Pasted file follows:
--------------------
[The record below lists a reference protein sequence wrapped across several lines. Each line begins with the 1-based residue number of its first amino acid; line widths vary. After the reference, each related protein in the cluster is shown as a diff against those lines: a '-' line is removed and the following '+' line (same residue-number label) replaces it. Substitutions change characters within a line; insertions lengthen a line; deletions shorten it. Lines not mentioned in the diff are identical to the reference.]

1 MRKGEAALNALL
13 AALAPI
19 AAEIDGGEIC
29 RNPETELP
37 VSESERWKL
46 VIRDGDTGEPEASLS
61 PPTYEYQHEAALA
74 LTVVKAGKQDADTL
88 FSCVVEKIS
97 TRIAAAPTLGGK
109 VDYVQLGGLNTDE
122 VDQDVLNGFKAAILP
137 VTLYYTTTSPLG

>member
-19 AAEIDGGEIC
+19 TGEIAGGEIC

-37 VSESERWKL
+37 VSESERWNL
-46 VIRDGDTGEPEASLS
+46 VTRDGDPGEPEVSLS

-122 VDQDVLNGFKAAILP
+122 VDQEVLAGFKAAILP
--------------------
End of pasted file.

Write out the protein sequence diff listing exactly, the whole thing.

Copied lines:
[The record below lists a reference protein sequence wrapped across several lines. Each line begins with the 1-based residue number of its first amino acid; line widths vary. After the reference, each related protein in the cluster is shown as a diff against those lines: a '-' line is removed and the following '+' line (same residue-number label) replaces it. Substitutions change characters within a line; insertions lengthen a line; deletions shorten it. Lines not mentioned in the diff are identical to the reference.]

1 MRKGEAALNALL
13 AALAPI
19 AAEIDGGEIC
29 RNPETELP
37 VSESERWKL
46 VIRDGDTGEPEASLS
61 PPTYEYQHEAALA
74 LTVVKAGKQDADTL
88 FSCVVEKIS
97 TRIAAAPTLGGK
109 VDYVQLGGLNTDE
122 VDQDVLNGFKAAILP
137 VTLYYTTTSPLG

>member
-19 AAEIDGGEIC
+19 TGEIAGGEIC

-37 VSESERWKL
+37 VSESERWNL
-46 VIRDGDTGEPEASLS
+46 VTRDGDPGEPEVSLS

-122 VDQDVLNGFKAAILP
+122 VDQEVLAGFKAAILP